Through the Word in 2020 – June 12 / A Most Profound Prayer


 
For the audio Podcast of this and every episode, find us on Breaker, Google Podcasts, Overcast, Pocket Casts, RadioPublic, Spotify or HERE
 
If you’d like to join us in our journey reading all the way through the Bible this year, drop me a line at reid.ferguson@gmail.com, and I’ll be glad to email back a copy of the reading plan we are using.
 
“God is great, God is good, let us thank Him for our food – Amen.”
 
Raised in a Christian home, I had the privilege of being taught to pray early on. What I just quoted is the first prayer I remember being taught. Nearly 70 years later, it’s still a good prayer to pray. Tho I trust with less rote than when I first learned it. Little did I know then the true depth and theological significance of those 14 little words. That’s our topic today on Through the Word in 2020.
 
We’ve talked before about the amazing economy of words the Bible often uses. One case in point is part of our reading for today – Psalm 100. It comes to us along with 2 Kings 6:24–8:15; Ephesians 1:1–2; and Mark 15:21–32.
 
The structure of the Psalm is simple:
 
Vss. 1-2 are a call to worship the Lord with gladness.
 
vs. 3 offers 3 reasons for that activity:
 
a. Because the Lord we serve is God. Supreme. Holy. The Creator.
 
b. Because He made us! We are not cosmic accidents. You and me, each one of us exists because God determined it was wisest and best and most pleasing to Him for us to be a part of His universe. He personally decided you should personally – be.
 
c. Because as made by Him and for Him, He takes personal responsibility for us. He sees to it our needs are met like a gentle and loving shepherd. We aren’t just out here in life flapping in the breeze. We are His.
 
vs. 4 – Contemplating those realities, and we DO need to stop and actually let those things sink in – for once they do – they incite us to worship again.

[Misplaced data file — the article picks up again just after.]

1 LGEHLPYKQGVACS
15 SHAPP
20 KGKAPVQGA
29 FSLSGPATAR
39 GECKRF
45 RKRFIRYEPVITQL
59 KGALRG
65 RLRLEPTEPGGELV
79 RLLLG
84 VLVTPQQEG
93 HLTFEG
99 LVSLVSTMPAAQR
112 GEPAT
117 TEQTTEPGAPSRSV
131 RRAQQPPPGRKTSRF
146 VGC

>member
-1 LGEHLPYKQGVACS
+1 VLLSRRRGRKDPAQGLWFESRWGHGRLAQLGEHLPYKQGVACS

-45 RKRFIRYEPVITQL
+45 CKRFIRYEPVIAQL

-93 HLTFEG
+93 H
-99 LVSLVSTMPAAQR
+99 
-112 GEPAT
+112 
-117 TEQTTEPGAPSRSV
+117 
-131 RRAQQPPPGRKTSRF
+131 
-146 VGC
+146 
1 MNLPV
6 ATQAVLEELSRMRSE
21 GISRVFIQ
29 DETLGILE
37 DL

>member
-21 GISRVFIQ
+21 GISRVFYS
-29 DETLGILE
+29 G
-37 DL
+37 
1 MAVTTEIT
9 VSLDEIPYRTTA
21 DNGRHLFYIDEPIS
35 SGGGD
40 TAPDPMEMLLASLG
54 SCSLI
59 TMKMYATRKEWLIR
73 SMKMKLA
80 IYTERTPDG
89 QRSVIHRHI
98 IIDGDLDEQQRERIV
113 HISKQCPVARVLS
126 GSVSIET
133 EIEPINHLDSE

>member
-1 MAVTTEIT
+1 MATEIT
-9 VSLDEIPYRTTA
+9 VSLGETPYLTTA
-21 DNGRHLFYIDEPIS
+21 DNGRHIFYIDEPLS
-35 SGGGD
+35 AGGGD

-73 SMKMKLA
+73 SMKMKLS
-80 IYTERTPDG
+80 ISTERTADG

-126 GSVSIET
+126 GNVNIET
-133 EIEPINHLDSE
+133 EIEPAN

Which brings us to vs. 5 and the simple prayer I was first taught at the supper table.
 
In vs. 3 – we contemplated God’s greatness, but in vs. 5 we are brought to see He is not just great – but He is good. A good God whose steadfast love endures forever. And whose faithfulness – His inviolable commitment to see all of His promises come to pass – extends to all generations. Time is no enemy to His bringing every promise to pass. No place is that more perfectly demonstrated than in Christ’s atoning death for our sins, finally coming to pass after its first being promised in Genesis 3.
 
And here is the great lesson in all of this: No matter what we are facing today, globally, personally, nationally, physically, circumstantially – our God is great. Greater than all. Greater than all of them put together. He is more than sufficient for all we need. Greater than all that threatens us. Our God dear one – is GREAT! Not small. Not ineffective. Not distant. Not disinterested. Not unaware. Our God is great.
 
But if He were great, and not also good – His greatness might not mean very much. But He is not only great – He is GOOD.  James 1:17  “Every good gift and every perfect gift is from above, coming down from the Father of lights, with whom there is no variation or shadow due to change.”
 
There is no defect in Him. No shortcoming. Nothing dark, nefarious or evil in the slightest way. He is good. All good. Infinitely, absolutely, unchangeably holy, and just and righteous and good. And He can do His loved ones no harm in any way.
 
When you sit for breakfast or lunch or dinner today – take a few moments to bow your head. And seeing the provision in front of you – stop and consider: Your food is there to eat, and you are there to eat it – because your God is great. And your God is good. Thank Him for that food.
 
In that simple prayer – Enter His gates with thanksgiving, and His courts with praise! Give thanks to Him; bless His name.
 
I’m Reid Ferguson. And God willing, we’ll be back next Monday.

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